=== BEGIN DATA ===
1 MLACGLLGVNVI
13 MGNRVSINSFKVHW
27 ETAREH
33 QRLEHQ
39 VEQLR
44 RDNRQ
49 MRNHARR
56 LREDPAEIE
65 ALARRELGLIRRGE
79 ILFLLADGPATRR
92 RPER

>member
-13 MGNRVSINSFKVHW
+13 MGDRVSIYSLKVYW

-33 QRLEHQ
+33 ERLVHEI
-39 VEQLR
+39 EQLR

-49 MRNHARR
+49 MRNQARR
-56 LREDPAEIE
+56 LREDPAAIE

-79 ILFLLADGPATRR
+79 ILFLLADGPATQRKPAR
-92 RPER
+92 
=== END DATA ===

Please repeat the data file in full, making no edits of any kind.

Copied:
1 MLACGLLGVNVI
13 MGNRVSINSFKVHW
27 ETAREH
33 QRLEHQ
39 VEQLR
44 RDNRQ
49 MRNHARR
56 LREDPAEIE
65 ALARRELGLIRRGE
79 ILFLLADGPATRR
92 RPER

>member
-13 MGNRVSINSFKVHW
+13 MGDRVSIYSLKVYW

-33 QRLEHQ
+33 ERLVHEI
-39 VEQLR
+39 EQLR

-49 MRNHARR
+49 MRNQARR
-56 LREDPAEIE
+56 LREDPAAIE

-79 ILFLLADGPATRR
+79 ILFLLADGPATQRKPAR
-92 RPER
+92 